Young female (120 g) Sprague-Dawley rats received a course of injections with 0.5 or 5.0 mg gallium nitrate, every other day. The 0.5 mg concentration is approximately equivalent (on a weight/weight basis) to the dose used to treat patients with cancer-related hypercalcemia by Warrell, et. al., supra. The animals received 7 interperitoneal injections over a 9-14 day period. Control groups were injected with carrier only. At the end of the 14 day injection schedule, no differences were noted between the treated and nontreated rats with regard to body weights or weight gained which indicates a lack of toxicity. To obtain bone samples the rats were anesthetized and then sacrificed. The long bones were removed and cleaned of all muscle and connective tissue. The metaphyseal (ends containing the growth plate) and diaphyseal (shaft) portions of the bones were separated using a dissecting microscope. The bone pieces were then split and cleaned of all visible marrow, frozen and lyophilized. The split, dried, marrow-free bone fragments were pulverized in a liquid nitrogen cooled colloid mill to produce bone powder. Aliquots of bone particles were used for: (a) ash weight determination, (b) measurement of Ga, Ca and P content and (c) X-ray diffraction analysis. A portion of one bone particle preparation was sieved to uniform size using an #325 stainless steel mesh. Approximately 50 mg of the sieved-particle bone was then dispersed in bromoform:toluene, density=2.0 g/cc (as measured with a pynconometer). The suspension was centrifuged in the cold at 100 x G for 15 minutes. The suspended particles, representing newly formed mineral bone, density <2.0 g/cc were removed, washed with acetone then dried. The pelleted particles, density >2.0 g/cc were similarly washed with acetone and dried. Both the light and heavy density fractions were analyzed for Ga and Ca content.

Gallium content in bone was measured by flameless atomic absorption spectrophotometry. Inorganic phosphorus was measured spectrophotometrically.

The data on gallium: calcium ratio of the separated and powdered bone fragments from animals receiving different total doses of the agent show that Ga is incorporated into bone in very low amounts. The greatest uptake of gallium was noted in the metaphyseal bone, a region in which active bone turnover is occurring. In subsequent experiments, rats were given 7 injections with 5 mg gallium nitrate over 14 days. Mineral content (ash weights) of the control and gallium treated bones were not significantly different. However, using more sensitive methods, a statistically significant increase in bone calcium content was noted in the metaphyses from the gallium treated compared to the nontreated animals, and shown in Table I. No differences in calcium content were seen between the diaphyseal fragments. Examination of the high and low density fractions separated by bromoform:toluene density centrifugation showed greated Ga content (3.20.2 vs. 2.90.4 ug Ga/mg Ca) in the lighter bone fraction, <2.0 g/cc which is made up of newly synthesized bone mineral. As expected, increased calcium content was measured in the heavier density fraction >2.0 g/cc (22031 vs 13242 ug Ca/mg bone) which contained the more mineralized and more mature hydroxyapatite crystalline material.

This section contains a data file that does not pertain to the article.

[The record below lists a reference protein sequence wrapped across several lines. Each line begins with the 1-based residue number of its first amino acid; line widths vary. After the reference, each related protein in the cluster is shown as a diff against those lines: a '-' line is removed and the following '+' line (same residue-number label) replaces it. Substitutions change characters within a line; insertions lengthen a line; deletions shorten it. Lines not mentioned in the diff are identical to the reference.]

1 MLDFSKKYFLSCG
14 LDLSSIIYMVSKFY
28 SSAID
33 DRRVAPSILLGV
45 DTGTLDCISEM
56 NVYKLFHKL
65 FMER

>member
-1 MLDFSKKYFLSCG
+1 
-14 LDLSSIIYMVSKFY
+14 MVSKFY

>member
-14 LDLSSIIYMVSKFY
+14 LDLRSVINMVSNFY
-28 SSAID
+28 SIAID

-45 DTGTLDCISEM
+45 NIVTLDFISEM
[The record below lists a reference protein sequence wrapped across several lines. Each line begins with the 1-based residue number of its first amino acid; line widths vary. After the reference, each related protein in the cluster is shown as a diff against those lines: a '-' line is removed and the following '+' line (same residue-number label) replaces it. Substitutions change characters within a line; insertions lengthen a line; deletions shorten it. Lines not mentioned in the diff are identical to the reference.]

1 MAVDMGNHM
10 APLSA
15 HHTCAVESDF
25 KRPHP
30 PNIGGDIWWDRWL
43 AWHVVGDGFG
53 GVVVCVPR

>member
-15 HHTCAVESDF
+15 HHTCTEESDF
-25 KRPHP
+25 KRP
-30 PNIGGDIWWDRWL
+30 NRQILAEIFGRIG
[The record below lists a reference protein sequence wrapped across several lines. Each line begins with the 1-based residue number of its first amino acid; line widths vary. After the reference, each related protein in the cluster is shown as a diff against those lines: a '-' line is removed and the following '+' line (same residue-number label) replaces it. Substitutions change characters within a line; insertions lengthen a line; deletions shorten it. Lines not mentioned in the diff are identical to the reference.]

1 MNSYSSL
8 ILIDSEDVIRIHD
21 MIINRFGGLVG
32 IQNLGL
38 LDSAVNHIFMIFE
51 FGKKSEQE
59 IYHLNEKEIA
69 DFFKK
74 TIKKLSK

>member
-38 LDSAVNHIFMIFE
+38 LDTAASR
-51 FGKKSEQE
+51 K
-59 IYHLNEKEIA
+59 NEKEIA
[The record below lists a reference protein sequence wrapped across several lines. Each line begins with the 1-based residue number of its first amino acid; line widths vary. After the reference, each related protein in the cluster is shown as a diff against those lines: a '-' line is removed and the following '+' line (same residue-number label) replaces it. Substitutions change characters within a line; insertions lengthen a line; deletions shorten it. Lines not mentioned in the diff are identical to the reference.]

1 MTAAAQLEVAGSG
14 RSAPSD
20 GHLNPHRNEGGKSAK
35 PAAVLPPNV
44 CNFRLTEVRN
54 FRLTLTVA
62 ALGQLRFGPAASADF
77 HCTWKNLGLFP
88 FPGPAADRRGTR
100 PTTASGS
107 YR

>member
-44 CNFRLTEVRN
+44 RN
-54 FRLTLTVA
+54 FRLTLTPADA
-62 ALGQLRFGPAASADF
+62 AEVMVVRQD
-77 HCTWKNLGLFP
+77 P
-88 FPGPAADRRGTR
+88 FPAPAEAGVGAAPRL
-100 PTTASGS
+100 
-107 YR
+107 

Aliquots of the powdered bone were subjected to wide angle x-ray diffraction using Cu K(alpha) radiation. Samples were rapidly scanned from 4 2φ to 70 2φ to detect the presence of phases other than hydroxyapatite. Triplicate slow scans from 24 to 28 2φ were used to estimate hydroxyapatite crystal size and perfection based on the line-width measurements (B002) made at the half maximum point of the c-axis 002 reflection at 25.8 2φ. The only phase detected in all samples was hydroxyapatite. As seen in Table I, B002 values measured in the metaphyseal derived particles from the gallium-treated animals differed significantly compared to the metaphyses of control rats. Since B002 is inversely related to crystal size and/or perfection, the data show that larger or more perfect crystals were present in the region of bone where more active bone mineralization was occurring. As a consequence, crystals formed in the metaphyses of the treated animals were similar to those found in the more mature diaphyses.